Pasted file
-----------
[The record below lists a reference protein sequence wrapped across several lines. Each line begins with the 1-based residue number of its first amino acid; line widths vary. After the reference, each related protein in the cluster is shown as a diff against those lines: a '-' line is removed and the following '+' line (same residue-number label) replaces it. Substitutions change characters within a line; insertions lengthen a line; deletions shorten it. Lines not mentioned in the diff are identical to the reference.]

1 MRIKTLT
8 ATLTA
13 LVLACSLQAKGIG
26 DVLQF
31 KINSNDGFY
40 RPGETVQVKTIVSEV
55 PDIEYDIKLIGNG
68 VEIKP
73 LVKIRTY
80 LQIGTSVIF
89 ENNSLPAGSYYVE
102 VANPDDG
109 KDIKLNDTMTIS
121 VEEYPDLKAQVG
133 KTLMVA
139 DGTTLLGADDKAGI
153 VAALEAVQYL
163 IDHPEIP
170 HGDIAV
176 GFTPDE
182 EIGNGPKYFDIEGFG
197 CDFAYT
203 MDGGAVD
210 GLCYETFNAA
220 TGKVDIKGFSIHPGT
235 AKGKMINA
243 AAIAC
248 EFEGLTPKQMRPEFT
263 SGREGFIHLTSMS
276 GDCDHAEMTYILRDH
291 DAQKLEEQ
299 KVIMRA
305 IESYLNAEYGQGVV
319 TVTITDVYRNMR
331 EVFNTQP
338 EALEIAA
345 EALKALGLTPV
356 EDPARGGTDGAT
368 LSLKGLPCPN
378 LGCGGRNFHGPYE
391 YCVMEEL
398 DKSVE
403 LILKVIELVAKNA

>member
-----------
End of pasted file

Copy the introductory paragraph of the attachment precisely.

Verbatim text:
[The record below lists a reference protein sequence wrapped across several lines. Each line begins with the 1-based residue number of its first amino acid; line widths vary. After the reference, each related protein in the cluster is shown as a diff against those lines: a '-' line is removed and the following '+' line (same residue-number label) replaces it. Substitutions change characters within a line; insertions lengthen a line; deletions shorten it. Lines not mentioned in the diff are identical to the reference.]